Google may claim that it means no harm but the fact that Google chooses to al­low these sin­is­ter videos get in front of chil­dren at all is a ma­jor black mark for the com­pany. Google will protest that it is do­ing the best it can, tweak the al­go­rithms oc­ca­sion­ally, but of­ten will shrug its shoul­ders that there is not much more it can do. How­ever, it would be very easy to po­lice the lim­ited amount of con­tent for kids. Google just doesn't want to spend even a minis­cule por­tion of its sur­plus of tens of bil­lions of dol­lars do­ing so.

All the while it will pull in even more bil­lions of dol­lars from those push­ing such con­tent, as ad­ver­tis­ing rev­enue piles up even higher. If a few chil­dren end up see­ing the wrong thing, Google will say par­ents should just mon­i­tor more of­ten.

For those who won­der how evil Google re­ally is, con­sider Google's han­dling of its Brazil­ian so­cial

net­work­ing site Orkut, which was widely used for dis­tribut­ing child pornog­ra­phy for years. In 2005, the Brazil­ian government re­peat­edly asked Google for as­sis­tance in clamp­ing down on those us­ing the site for child porn but Google re­fused and claimed that it would not turn over in­for­ma­tion on users or re­move the con­tent be­cause the data was on U.S. servers and there­fore Google was not bound by Brazil­ian law. It wasn't un­til 2008 when ad­ver­tis­ers started boy­cotting Orkut and the Brazil­ian government threat­ened Google executives in Brazil with ar­rest and mas­sive fines that Google fi­nally re­lented and started pro­vid­ing in­for­ma­tion on pe­dophiles, re­moved some of the il­le­gal con­tent and in­stalled fil­ters mak­ing it more dif­fi­cult for peo­ple to post il­le­gal con­tent.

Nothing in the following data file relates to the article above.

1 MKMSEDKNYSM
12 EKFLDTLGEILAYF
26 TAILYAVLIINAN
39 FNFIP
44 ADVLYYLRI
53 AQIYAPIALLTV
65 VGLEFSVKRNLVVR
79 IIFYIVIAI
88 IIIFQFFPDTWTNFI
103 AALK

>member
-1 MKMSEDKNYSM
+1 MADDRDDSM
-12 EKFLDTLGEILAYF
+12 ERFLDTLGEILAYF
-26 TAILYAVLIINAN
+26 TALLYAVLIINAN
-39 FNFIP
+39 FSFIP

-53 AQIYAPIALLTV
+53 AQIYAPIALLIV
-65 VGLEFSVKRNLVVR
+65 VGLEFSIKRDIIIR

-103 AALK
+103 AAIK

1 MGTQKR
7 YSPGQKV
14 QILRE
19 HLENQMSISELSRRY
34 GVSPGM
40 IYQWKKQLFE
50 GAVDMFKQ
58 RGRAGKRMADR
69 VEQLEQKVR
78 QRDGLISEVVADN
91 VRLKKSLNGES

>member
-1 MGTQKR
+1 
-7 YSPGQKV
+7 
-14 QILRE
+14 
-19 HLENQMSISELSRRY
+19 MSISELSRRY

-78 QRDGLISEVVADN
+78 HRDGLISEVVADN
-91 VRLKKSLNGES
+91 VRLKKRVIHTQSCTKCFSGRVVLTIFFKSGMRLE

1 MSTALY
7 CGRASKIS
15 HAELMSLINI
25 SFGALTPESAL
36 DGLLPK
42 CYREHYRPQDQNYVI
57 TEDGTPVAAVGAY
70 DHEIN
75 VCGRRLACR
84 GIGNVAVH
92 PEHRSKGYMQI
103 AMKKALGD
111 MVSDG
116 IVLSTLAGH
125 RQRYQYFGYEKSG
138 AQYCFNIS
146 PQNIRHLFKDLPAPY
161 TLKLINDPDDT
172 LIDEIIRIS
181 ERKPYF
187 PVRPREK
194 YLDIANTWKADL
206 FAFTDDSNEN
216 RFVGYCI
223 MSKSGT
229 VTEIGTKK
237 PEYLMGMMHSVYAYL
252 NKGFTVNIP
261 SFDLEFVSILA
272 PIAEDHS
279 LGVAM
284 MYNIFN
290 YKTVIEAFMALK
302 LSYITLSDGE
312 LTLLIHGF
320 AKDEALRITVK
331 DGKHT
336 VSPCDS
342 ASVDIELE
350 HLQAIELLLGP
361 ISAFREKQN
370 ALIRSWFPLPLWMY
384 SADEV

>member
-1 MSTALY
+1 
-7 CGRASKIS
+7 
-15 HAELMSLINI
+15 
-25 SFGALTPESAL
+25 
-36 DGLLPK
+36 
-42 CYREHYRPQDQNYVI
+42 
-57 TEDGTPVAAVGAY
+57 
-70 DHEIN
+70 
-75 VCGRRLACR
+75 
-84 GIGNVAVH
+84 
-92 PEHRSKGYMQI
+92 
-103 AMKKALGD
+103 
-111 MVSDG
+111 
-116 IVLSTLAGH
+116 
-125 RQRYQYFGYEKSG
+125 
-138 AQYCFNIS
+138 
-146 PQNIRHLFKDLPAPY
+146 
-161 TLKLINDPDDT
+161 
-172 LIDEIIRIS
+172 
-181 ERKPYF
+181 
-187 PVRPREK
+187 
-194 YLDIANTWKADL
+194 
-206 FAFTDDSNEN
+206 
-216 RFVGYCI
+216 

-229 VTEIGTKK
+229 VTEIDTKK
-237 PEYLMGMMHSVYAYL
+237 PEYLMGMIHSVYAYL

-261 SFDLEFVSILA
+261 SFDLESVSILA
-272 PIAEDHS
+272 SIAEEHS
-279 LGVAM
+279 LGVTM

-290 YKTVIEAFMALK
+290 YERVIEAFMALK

Google did not com­ply be­cause they cared about the chil­dren be­ing abused and ex­ploited but only be­cause not do­ing so was go­ing to cost them a sig­nif­i­cant amount of money. Google man­age­ment con­sciously chose to put mea­ger profit they didn't even need over the wel­fare of chil­dren. That is in­deed evil.

The child ex­ploita­tion agenda of Google con­tin­ues even today by fea­tur­ing videos on Youtube with child nu­dity and sex­u­ally ex­plicit ma­te­rial with chil­dren. Youtube even rec­om­mends more such con­tent to make it eas­ier for pe­dophiles. How­ever, one must have an ac­count to view some of it, which any­one can eas­ily get.

Par­ents should not let young chil­dren have un­su­per­vised ac­cess to the In­ter­net ever and should not lets kids watch Youtube or other stream­ing video sites un­less the videos have first been care­fully pre­viewed by a com­pe­tent adult.

Con­tent on the of­fi­cial chan­nels of pro­duc­tion com­pa­nies and broad­cast­ers can usu­ally be as­sumed to be safer than con­tent posted by in­di­vid­u­als. So, if your kid wants to watch "Paw Pa­trol" episodes, do so only from the Nick Jr. chan­nel and not the chan­nels that pi­rate and imi­tate Nick­elodeon's con­tent.


Par­ents should also sim­ply do every­thing they can to pry smart­phones, tablets, and mini-com­put­ers from their kids’ hands. Lock up the In­ter­net mo­dem when a par­ent is not home to su­per­vise In­ter­net ac­ces. Get kids out­side in na­ture, con­nect them with other chil­dren to play with, read books to them, and – when they’re old enough – en­cour­age them to read books on their own. And above all, have them stop spend­ing time watch­ing end­less hours of Youtube video. It’s a waste of time, po­ten­tially psy­cho­log­i­cally dam­ag­ing be­cause of the con­tent de­scribed here, and a very bad type of ex­pe­ri­ence to rely on for chil­dren’s de­vel­op­ment.

Im­age by ar­maeater, CC